A flexible foam created from a water dispersion of rubber, either from the rubber tree (natural latex) or a manufactured product (synthetic latex) or a combination of the two. Latex foams are not chemically related to polyurethanes.
An unknotted offset coil with a cylindrical or columnar shape. An LFK innerspring unit is generally high coil count and uses high/thinner gauge wire.
A coil design on which portions of the top and bottom convolutions have been flattened to facilitate hinging action between coils. Offset coils with unknotted wire at the top and bottom are called “open offset.”
A type of innerspring construction in which thin gauge, knotless coils are encased in fabric pockets. Also known as Marshall coils.
An indicator of the surface elasticity or “springiness” of foam, measured by dropping a steel ball onto a foam cushion and measuring how high the ball rebounds.
The diameter of the high-carbon steel wire that is used in innerspring constructions. Wire is typically furnished in 12.5 to 18 gauge for bedding industry applications. The higher the gauge, the thinner the wire.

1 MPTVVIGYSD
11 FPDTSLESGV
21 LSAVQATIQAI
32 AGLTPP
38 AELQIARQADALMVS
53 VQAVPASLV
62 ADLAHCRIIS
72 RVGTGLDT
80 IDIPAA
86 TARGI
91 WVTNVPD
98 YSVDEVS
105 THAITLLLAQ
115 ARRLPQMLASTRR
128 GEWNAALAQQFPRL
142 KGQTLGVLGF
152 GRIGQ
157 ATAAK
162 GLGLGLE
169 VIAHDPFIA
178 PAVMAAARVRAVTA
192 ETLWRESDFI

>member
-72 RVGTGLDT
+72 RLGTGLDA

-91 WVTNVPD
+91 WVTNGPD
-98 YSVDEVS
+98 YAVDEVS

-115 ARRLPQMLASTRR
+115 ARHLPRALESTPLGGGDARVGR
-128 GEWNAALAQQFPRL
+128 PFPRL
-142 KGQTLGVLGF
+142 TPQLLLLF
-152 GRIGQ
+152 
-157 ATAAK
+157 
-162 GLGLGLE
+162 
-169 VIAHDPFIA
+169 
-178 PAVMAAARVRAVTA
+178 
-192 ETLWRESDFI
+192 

Steel for use in coil springs is treated with heat to reduce brittleness, a process employing electric charge, oven heat or both. The finished innerspring unit is also heat-tempered, or “stress relieved,” to restore original coil characteristics after assembly.
A common term for polyurethane foam but actually a misnomer. Urethane is a colorless, crystalline substance used primarily in medicines, pesticides and fungicides, not in the production of polyurethane foams.
Slow recovery polyurethane foams that are temperature-sensitive. They conform to body shape and, by doing so, increase the amount of surface area, reducing surface pressure. Also known as “memory foam.”
The Mattress Factory is now Shovlin Mattress Factory
But don’t worry, we’re still the same, reliable company with high-end products and quality customer service — only better.
In addition to mattresses, we’re now offering sleepy time accessories, such as sheets, aromatherapy, slippers, and duvets in our Nod Shoppe — a store within the store.
So why change the name?
Because we want to give even more people the gift of a great night’s sleep!
The name change is to make our mattresses more recognizable in stores, increasing brand awareness and encouraging more stores to offer our outstanding products.